Staying Home

Masters are always and everywhere in a sort of tacit, but constant and uniform, combination, not to raise wages of labour above their actual rate. To violate this combination is everywhere a most unpopular action, and a sort of reproach to a master among his neighbours and equals. We seldom hear of this combination because it is the usual, and, one may say, the natural state of things.

-Adam Smith, The Wealth of Nations, 177626

Though the potential of a little more money is appealing, how can you put a cost on good friends and a feeling of home? You are where you belong right now, you decide, and so you thank your friend for the offer but politely decline. When he writes you a couple months later and tells you of how much better paying his new job is, you are happy for him, but you do not regret your decision too much, thanks to the comforts and tranquility you find in the world around you.

In the eighteenth century, wages vary greatly from location to location within England. For example, in 1770, agricultural laborers in the northern counties average 6s. 9d. weekly, while those in southern counties average 7s. 6., a significant difference for the laboring class.27 In 1771, a weaver employed at Halifax receives 11d. for his product, while a weaver employed by the same firm but working in Lancashire gets only 10d. In times of economic hardship, the gap widened further. In 1774, the Lancashire weaver’s pay falls to 6d., while the Halifax weaver’s falls only to 8d.28

Variances in the abundance of available labor account for much of this disparity. Miners in Cornwall who must toil in dangerous conditions that require a high degree of skill are compensated with 9s. to 15s. per week, while miners working in the easier situation of Anglesey earn just 6s. to 10s. Likewise, highly skilled craftsmen working in London can expect higher wages than their country counterparts who are less specialized and are often little more than handymen.28

Cottage Industry

Cottage Industry in late 18th Century, by J. C. Ibbotson7


Machines for weaving8

While wages tend to vary greatly from place to place, there is much less change in the price of goods, which makes life doubly difficult for workers earning low incomes.29 A family of seven living in Preston in 1795, for example, has annual expenses of £10 7s., which resulted in a yearly deficit of £2 11s. given a weekly salary of 6s. 6d.26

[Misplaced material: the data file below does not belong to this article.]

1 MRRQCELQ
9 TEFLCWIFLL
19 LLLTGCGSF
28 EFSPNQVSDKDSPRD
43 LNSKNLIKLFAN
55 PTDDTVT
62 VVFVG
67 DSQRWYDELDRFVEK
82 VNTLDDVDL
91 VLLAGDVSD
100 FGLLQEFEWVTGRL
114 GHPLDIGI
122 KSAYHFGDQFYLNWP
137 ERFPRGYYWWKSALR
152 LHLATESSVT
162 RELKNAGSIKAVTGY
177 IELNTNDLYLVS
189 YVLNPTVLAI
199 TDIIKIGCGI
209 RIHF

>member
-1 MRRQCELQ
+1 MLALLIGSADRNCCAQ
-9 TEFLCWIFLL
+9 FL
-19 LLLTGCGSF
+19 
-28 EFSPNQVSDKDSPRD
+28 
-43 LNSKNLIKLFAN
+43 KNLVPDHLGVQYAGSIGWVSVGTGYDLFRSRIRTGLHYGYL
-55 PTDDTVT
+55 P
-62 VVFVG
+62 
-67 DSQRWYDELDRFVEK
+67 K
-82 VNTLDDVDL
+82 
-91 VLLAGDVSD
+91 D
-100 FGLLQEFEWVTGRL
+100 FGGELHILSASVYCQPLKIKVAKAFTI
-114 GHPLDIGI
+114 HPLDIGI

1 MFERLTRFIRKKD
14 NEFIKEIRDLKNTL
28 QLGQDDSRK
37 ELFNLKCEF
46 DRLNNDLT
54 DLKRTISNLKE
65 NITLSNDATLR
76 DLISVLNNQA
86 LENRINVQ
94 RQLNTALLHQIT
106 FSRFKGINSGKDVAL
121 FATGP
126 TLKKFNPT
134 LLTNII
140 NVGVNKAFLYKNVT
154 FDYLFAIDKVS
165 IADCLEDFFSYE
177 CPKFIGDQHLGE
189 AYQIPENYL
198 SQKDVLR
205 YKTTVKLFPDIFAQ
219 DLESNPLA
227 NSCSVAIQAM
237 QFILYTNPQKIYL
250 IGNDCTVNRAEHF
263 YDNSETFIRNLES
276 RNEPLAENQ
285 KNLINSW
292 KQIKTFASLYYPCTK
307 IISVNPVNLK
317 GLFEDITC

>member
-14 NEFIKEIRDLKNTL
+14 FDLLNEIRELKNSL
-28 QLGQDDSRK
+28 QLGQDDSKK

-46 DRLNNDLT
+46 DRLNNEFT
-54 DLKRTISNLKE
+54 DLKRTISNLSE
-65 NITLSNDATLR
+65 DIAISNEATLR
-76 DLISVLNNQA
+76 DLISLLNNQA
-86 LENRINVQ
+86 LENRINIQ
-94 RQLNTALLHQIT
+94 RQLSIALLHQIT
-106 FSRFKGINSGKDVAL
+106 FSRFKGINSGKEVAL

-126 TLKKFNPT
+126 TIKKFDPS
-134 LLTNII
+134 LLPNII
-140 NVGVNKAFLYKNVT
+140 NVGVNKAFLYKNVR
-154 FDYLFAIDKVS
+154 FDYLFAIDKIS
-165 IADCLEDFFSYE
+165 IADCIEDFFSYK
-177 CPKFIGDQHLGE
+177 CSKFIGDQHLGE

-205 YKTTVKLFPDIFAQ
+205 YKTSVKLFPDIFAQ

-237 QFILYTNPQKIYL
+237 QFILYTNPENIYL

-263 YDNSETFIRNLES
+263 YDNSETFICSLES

Workers cannot expect much relief from raises, as wages remain virtually constant over time during the eighteenth century. All the way from 1700 to 1770, building laborers at Oxford receive an average of 2s. a day, while from 1700 to 1790, plumbers at Westminster and Southwark earn between 2s. 6d. and 3s. daily. Wages are also irregular for some occupations, such as London tailors, who receive the relatively high rate of 2s. 6d. daily but are often idle for extended periods of time. Business owners and customers have to pay these higher rates lest the workers shift employment to survive.29

Many years pass. You rise quickly in your profession, becoming well known and respected, and your fortune accumulates. Attracted by the allure and mystique of the landed aristocracy, you decide to invest in your own parcel of land in the country. Two offers soon roll in, one for a relatively small area of land, the other for a rather sizable estate. The offer for the larger land is pricey, and you are hesitant to spend so much of your savings, and you are uncertain if you can effectively manage so much land. On the other hand, if you can manage the land, a larger estate might be more profitable in the long run. What do you decide?